Dow Jones industrial average falls on news of China retaliation in tariff row with US
China recently announced that it will be imposing new trade tariffs on 106 US products, increasing tensions between the two countries and further raising the spectre of a trade war between two of the largest economies on the planet.
$50 Billion Worth Of Products
China’s Ministry of Commerce said that the new tariffs would target $50 billion worth of US products every year, through the application of a 25 per cent duty on US imports, including soybeans, whiskey, chemicals, and automobiles. No start date was given for the introduction of the tariffs.
The Chinese move came in retaliation, just 24 hours after President Trump had announced his own proposals to apply punitive tariffs to Chinese imports. The Trump proposals were far-reaching and covered a number of important sectors, including information technology, aerospace, robotics and communication technology.
The back and forth between China and the US has given global markets the jitters, as investors fear the confrontation could escalate into a generalised trade war. News of China’s retaliatory measures on the Wednesday saw US stocks plunge with the Dow Jones industrial average dropping by over 450 points. In Europe, the pan European Stoxx 600 saw losses of 0.8 per cent following the announcement.
The aerospace giant Boeing is one of the American companies that has felt the uncertainty most, with its share value falling by 4 per cent on the day of the Chinese announcement.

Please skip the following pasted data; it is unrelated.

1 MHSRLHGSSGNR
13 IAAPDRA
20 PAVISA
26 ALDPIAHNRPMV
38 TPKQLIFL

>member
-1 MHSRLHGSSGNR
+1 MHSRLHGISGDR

Neil Dwane, global strategist at Allianz Global Investors said: “I think Beijing is very keen to show that it is not going to be bullied, too […] [China] is going to position this as them responding to American aggression rather than necessarily being part of the problem.”
The effects were also being felt in China as the yuan experienced its largest daily drop versus the US dollar in a fortnight, falling 0.4 per cent and hitting a value of 6.3015 per dollar.
Following a meeting at the State Department with Acting US Secretary of State John Sullivan, China’s Ambassador to the United States Cui Tiankai told reporters “Negotiation would still be our preference, but it takes two to tango.”
Chinese Vice Finance Minister Zhu Guangyao said: “We must take some retaliation when people damage our interests. No people can expect China to swallow everything which damages our legitimate interest. It is time for the US administration to change sides back to the right track, keep real dialogue with the Chinese side. We hope that we can work together.“